Gov. David Ige’s stay-at-home order issued on March 25 because of the COVID-19 pandemic was followed by five weeks of single-digit drunken driving arrests on the Big Island.
The 31 DUI arrests made by Hawaii Police Department officers between March 23 and April 26 were the fewest for a five-week period in more than a decade.
In past two weeks, however, drunken driving arrests have risen to double digits, with 11 between April 27 and May 3, and 14 between May 4-11.
“Traffic has increased on the highway. We’ve noticed it,” Hawaii Police Chief Paul Ferreira said last week. “Even during the workday, you notice more cars on the road now. Or you go out during lunch, and there’s more vehicles on the road.”
Ferreira said the increased traffic was particularly noticeable on May 8, when nonessential businesses deemed “low risk” were allowed to reopen, provided they follow sanitation and social distancing procedures.
As for DUI arrests, the dropoff in numbers was precipitous in the latter part of March.
During the week of March 9-15, police made 25 DUI arrests. The next week, March 16-22 — prior to the stay-at-home order but after the public became aware of the pandemic — there were only 13 DUI arrests, a dozen fewer than the previous week.
Then, between March 23-29, the week the governor told nonessential workers to stay at home, police made only three DUI arrests.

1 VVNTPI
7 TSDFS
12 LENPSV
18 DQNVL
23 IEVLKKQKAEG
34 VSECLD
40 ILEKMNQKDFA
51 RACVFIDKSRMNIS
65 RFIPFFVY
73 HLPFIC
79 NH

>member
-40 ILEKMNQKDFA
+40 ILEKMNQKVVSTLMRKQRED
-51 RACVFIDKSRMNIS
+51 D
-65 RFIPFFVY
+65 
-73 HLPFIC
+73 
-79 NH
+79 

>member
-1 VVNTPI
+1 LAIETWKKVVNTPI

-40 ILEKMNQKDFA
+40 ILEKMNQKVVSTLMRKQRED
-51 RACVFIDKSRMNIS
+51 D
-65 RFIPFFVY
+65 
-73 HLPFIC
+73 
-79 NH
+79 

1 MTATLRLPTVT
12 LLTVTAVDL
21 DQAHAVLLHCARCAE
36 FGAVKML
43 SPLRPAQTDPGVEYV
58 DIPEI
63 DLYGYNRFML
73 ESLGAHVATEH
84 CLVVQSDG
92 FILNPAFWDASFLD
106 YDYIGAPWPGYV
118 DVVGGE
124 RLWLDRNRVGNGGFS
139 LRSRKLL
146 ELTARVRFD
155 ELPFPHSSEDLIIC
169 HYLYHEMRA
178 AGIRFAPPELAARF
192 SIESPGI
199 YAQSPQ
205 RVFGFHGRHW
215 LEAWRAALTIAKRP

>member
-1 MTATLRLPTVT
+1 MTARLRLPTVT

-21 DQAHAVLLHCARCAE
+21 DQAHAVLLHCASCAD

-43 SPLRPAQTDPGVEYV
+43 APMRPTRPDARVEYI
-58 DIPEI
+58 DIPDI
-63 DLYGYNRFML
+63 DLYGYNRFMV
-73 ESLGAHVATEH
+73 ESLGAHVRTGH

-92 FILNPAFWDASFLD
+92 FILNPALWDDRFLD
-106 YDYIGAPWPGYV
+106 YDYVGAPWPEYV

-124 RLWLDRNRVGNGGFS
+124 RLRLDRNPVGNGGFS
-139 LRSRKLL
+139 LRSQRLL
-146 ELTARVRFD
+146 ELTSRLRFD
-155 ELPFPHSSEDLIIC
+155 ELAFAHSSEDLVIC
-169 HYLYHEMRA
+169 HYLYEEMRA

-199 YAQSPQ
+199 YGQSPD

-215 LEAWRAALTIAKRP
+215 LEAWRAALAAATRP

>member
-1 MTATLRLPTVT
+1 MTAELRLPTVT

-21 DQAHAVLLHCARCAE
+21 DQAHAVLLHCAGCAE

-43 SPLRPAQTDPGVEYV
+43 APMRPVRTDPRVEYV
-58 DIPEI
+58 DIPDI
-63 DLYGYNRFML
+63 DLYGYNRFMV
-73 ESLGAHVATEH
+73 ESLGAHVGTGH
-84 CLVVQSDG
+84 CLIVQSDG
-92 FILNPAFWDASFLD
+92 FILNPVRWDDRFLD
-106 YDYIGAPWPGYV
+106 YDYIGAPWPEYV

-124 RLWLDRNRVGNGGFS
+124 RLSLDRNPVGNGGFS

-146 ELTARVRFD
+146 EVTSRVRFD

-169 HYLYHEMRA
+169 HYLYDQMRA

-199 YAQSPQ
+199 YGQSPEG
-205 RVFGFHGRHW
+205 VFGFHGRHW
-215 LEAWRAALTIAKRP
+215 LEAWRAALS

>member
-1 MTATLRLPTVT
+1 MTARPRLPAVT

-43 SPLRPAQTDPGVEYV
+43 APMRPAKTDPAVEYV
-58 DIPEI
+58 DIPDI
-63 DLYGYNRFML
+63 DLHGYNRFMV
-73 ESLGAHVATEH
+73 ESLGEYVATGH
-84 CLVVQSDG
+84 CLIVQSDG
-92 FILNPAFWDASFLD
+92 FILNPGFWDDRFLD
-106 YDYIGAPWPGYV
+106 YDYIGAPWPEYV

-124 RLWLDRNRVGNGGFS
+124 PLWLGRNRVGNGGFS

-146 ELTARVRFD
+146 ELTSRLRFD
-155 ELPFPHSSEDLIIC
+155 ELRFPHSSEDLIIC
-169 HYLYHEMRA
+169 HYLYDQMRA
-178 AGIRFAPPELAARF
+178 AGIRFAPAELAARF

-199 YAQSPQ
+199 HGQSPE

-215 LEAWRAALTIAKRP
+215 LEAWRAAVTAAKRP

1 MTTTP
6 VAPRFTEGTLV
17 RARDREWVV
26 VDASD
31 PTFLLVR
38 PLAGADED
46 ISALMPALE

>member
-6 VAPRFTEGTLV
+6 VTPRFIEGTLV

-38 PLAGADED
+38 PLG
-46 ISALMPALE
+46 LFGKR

“That can be attributed to all the bars that are shut down, (and) all the restaurants that are serving liquor are shut down,” Ferreira told the Tribune-Herald on March 31. “So technically, there shouldn’t be any DUIs on the road.”
The next four weeks had, respectively, five, seven, seven and nine DUI arrests before drunken driver apprehensions crept back into double digits as April ended and May began.
Bars remain closed, and restaurants are allowed to operate only on a take-out or delivery basis, but Ferreira said his patrol commanders report “nothing out of the ordinary” in the gradual uptick in DUI arrests. And even though the stay-at-home order technically remains in effect through the end of the month, Ige is now ending his press conferences by emphasizing “safer at home” instead of “stay at home.”
Ferreira said officers still perform traffic enforcement duties and make DUI arrests, but the department hasn’t re-established DUI roadblocks.
“The primary reason is we want to make sure that everyone’s safe,” he said. “To do a DUI roadblock, to get probable cause, you’ve got to get up in somebody’s face. You’ve got to be able to detect the odor of alcohol or you’ve got to notice the signs. So you’ve got to be in real close proximity with the driver.
“It kind of defeats the purpose of social distancing.”
According to the chief, officers are still doing checkpoints to ensure drivers wear their seat belts and stay off cellphones and other electronic devices while driving, and cite those not in compliance.
“We have grants for those projects, and we still do that because it doesn’t require a roadblock, per se,” Ferreira said. “But we will be establishing DUI roadblocks as soon as we can, as soon as we feel it will be safe for our officers as well as for the community.
“Even with all the numbers of the COVID virus being low, it’s still out there. It hasn’t gone away; we’ve got to be cognizant of that.”
Email John Burnett at firstname.lastname@example.org.